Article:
Aboriginal Cultures are recognised as the oldest living cultures in the world, having evolved and adapted to changing conditions from Ancient Times until the present
Archaeological/geological evidence from Lake Mungo proves that highly sophisticated culture(s) existed in Australia more than 40,000 thousand years ago
Lake Mungo is of national and international significance i.e. has World Heritage listing, (1981) because of its extraordinary natural and cultural history
The discoveries of the oldest human remains in Australia, at Lake Mungo raised issues that required sensitive consideration (e.g.handling of ancient human remains)
The Traditional Tribal Groups of the Lake Mungo area are the Paakantji/Barkindji, Nyiampaa and Mutthi Mutthi and they have played a significant role in heritage management and in demonstrating these skills to other Aboriginal groups
The Elders of Lake Mungo have reconnected with their history and are now the ‘keepers of their stories’
Aboriginal Cultures are diverse and thus it is important not to make generalisations
Strong similarities that exist for all Aboriginal groups are the inter-connected spiritual and physical relationship they share with Country and the highly sophisticated forms of social organisation e.g. kinship, moieties
They also share a history of oppression and dispossession as the result of European colonisation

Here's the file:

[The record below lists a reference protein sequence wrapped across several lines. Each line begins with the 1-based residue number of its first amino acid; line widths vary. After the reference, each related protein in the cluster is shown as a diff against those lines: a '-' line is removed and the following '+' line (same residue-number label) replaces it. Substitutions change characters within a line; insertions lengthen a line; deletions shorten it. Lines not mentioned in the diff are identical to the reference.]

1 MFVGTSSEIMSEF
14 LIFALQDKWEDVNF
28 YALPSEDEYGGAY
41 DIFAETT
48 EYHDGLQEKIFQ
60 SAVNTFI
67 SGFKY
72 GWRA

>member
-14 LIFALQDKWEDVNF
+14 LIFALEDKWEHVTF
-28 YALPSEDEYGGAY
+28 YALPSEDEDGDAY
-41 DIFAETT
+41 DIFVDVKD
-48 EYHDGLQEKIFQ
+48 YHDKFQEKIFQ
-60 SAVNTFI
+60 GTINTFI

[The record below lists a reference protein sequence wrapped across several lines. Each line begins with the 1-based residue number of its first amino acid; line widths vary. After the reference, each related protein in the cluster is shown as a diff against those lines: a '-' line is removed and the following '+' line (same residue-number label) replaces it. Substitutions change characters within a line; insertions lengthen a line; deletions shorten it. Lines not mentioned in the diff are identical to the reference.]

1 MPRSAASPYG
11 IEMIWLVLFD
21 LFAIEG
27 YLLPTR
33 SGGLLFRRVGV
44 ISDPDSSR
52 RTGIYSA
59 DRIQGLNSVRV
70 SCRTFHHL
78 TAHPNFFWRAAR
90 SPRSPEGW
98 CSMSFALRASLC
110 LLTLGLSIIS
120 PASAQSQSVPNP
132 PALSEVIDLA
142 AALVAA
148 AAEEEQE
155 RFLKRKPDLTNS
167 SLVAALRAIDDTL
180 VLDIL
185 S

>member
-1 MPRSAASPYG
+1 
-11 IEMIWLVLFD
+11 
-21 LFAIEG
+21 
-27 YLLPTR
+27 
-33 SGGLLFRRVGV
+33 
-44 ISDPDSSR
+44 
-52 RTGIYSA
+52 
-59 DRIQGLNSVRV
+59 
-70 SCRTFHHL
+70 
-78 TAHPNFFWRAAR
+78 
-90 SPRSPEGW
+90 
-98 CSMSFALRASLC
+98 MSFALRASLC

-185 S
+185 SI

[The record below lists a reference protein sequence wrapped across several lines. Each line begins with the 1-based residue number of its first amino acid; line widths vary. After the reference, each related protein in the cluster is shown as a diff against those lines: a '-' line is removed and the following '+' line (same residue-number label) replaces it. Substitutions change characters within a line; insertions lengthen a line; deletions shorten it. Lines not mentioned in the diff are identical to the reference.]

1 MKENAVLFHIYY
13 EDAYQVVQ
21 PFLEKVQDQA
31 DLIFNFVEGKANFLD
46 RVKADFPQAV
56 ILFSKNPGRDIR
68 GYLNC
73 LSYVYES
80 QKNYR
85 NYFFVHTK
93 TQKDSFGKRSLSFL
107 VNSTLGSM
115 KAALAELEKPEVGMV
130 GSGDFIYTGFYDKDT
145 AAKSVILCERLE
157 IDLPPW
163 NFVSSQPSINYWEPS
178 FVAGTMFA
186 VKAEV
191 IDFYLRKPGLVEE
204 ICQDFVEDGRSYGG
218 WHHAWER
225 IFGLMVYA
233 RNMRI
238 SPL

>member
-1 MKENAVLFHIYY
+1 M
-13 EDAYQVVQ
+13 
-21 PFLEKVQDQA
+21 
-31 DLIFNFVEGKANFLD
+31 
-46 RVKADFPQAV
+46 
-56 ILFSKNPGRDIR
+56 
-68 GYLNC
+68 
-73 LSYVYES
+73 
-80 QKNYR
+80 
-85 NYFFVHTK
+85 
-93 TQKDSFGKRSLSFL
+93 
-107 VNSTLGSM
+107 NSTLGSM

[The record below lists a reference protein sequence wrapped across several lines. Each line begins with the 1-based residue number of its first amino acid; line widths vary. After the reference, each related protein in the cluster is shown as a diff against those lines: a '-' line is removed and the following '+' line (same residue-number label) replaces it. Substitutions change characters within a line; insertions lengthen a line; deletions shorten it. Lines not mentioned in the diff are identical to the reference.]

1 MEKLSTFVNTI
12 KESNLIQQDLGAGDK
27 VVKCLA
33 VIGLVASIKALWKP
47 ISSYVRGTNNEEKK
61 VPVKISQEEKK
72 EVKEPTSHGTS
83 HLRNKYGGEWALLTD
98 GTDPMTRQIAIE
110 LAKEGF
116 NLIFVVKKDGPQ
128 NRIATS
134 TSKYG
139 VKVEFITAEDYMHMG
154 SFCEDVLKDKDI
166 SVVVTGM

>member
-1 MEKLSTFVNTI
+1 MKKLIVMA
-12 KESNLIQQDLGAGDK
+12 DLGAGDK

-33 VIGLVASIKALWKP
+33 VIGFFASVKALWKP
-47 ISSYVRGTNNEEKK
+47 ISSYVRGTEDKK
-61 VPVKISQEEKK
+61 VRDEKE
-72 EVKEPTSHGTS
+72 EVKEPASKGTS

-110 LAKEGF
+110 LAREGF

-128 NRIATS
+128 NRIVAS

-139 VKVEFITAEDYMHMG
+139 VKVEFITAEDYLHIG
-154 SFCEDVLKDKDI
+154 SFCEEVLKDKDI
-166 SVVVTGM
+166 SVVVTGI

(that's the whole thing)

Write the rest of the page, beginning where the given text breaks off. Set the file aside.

Aboriginal groups vary in the terminology they prefer e.g. some like to be described by their language group, others use terms including the following: “mob/clan/tribe”. It is important to check with local groups to identify preferred terminology
Understanding how these Ancient groups of traditional peoples lived and interacted with the environment provides us with ways to improve contemporary living.
The wisdom of Elders, when respected and valued, has made, and still is making, a valuable contribution to enhancing our contemporary shared life-styles.
Because traditional Aboriginal Cultures are orate in nature their names, when recorded,are often spelt in a variety of ways
The spiritual belief systems of First Australians and settlers reflect different World Views; both being valid in their contexts
Representation of burial site information on the Lake Mungo CD has been under taken after long discussions with community representatives of the Traditional Tribal Groups of Lake Mungo. Presenting this material to students requires sensitivity and dignity in keeping with the sacred nature of the images.
Please note: the Mungo Explorer package contains images of some deceased people